I was talking to another parent at my kids' school the other day who told me he had several unprotected ash trees that he was concerned about because of the Emerald Ash Borers that have invaded Wisconsin and the Milwaukee area. I was kind of surprised he didn't know anything about the medicine I've been using for several years. I also wasn't sure there was much the medicine could do for his trees is he was starting to see changes in the trees themselves. When the other guy we were talking to mentioned he just spent a couple thousand dollars getting a couple of maples cut down, it reassured me that my $150-$200 per year to save my ash trees is probably a good investment right now.
I know, in 10-15 years, I'll have paid for the tree removal in medicine, and I might still have to remove the trees, so you might be thinking I should go ahead and get the five ash trees in my yard removed. However, besides not spending the money, the trees provide shade for the yard. Besides, the kids have two swings attached between two of the trees. Yes, they also have a play set, but the trees are functional. Obviously, thousands of dollars would also be nice to have rather than spend. The lowest I'd heard from others for cutting down trees like the ones I have has been $500 a piece, which means $2500, but I'm sure plenty of places would offer to do it for $!000 a tree, or $5000. I'd have to install a wood-burning furnace to try to recoup some of the costs. And sell my car.
The trees are obviously cheaper in the short run if I can keep them alive with the insecticide, so that's what I'll do. I usually need around three of Bayer Tree and Shrub Protect and Feed. I've seen them cheaper in stores than online, so you might want to shop around. The chemical is in a concentrate, so you measure out how much you need based on tree size and then mix with water. I have five medium-sized trees (30-40 year-old trees). If you have a dozen fully-grown ash trees, it might cost you $1000 a year to treat them.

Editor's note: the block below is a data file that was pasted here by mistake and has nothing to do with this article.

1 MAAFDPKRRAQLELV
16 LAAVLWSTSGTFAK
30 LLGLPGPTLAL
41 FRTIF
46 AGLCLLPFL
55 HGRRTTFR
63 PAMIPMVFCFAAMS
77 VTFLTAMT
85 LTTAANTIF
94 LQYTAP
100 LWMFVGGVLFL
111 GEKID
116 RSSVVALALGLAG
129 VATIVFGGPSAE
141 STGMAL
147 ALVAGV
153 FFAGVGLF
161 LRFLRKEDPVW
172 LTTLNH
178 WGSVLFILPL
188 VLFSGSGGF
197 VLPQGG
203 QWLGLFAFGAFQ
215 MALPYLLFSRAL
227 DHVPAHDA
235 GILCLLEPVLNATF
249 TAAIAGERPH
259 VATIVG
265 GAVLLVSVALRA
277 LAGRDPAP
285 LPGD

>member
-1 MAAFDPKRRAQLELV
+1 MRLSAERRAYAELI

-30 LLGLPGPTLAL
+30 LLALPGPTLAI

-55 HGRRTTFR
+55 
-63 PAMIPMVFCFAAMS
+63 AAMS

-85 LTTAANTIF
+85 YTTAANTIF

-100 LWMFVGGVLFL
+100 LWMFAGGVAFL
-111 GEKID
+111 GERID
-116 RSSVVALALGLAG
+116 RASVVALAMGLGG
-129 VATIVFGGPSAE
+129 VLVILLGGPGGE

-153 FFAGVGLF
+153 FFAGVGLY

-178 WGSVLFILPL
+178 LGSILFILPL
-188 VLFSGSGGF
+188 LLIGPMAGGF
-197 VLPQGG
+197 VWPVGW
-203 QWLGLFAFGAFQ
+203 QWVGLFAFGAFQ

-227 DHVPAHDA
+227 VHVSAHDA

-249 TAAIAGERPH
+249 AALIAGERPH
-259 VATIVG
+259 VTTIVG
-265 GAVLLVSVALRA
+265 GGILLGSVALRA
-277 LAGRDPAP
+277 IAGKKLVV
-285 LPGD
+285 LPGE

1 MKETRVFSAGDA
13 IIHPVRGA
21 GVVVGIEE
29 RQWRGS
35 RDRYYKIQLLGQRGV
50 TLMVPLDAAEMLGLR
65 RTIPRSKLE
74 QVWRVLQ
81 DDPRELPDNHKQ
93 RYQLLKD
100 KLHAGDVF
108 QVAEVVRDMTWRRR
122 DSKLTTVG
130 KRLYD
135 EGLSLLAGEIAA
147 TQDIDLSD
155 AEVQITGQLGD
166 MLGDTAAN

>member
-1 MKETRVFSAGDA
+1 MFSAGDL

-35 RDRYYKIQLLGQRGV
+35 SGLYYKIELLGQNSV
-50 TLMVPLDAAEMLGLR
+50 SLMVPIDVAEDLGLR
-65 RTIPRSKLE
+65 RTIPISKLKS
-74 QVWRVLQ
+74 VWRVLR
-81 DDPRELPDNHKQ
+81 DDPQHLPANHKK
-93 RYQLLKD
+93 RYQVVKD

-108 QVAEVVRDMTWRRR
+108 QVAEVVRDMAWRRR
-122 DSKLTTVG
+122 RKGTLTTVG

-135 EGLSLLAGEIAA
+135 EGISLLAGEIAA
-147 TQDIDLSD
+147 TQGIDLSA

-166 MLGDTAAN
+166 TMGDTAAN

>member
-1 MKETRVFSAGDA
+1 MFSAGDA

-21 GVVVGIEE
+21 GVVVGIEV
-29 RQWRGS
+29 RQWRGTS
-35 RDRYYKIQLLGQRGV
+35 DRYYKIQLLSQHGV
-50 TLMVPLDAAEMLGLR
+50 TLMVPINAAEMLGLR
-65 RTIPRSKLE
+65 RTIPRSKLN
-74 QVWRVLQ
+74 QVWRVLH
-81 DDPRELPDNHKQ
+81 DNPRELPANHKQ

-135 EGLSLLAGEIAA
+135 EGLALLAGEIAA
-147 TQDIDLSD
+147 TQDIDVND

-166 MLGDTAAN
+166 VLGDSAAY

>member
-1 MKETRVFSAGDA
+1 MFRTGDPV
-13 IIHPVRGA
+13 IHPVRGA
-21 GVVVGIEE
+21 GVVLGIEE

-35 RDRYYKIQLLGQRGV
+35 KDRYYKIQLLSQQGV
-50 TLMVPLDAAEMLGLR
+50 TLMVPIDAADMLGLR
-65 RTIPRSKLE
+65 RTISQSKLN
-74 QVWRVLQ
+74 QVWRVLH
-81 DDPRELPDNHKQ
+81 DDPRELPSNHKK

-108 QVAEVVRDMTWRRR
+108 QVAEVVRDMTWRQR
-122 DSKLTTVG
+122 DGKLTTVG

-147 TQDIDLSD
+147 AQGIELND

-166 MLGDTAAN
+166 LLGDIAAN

The treatment is supposed to be good for a year. I try to get it done around the first of May each year so that I remember. If you hire a service, it's probably about twice as much, but they'll send you a reminder. I'm not sure if those services use the concentrate or not. I thought there was one pro method that employed drilling holes into the trees. Whether you use a DIY system or hire out, I thought the success rate was over 90%, but you do have to keep medicating the trees until the threat is gone, which could be decades, I suppose.
So far, after several years, my ash trees are still alive and healthy. However, I did not wait until the trees were sick. In fact, I began treating our trees before the borer had been officially seen in our county. I spent a long time researching, but it kept pointing to the only solution being treating the trees each year. If you want to save your ash trees, consider using the available medicines. Make sure they claim to kill the specific bug you're after, since there are all kinds of food and insecticides that don't make any claims about Emerald Ash Borers. Be consistent with your treatment every 12 months, and you should be able to enjoy your ash trees for years to come.
Brian Jaeger writes columns for respectable websites all over the kingdom.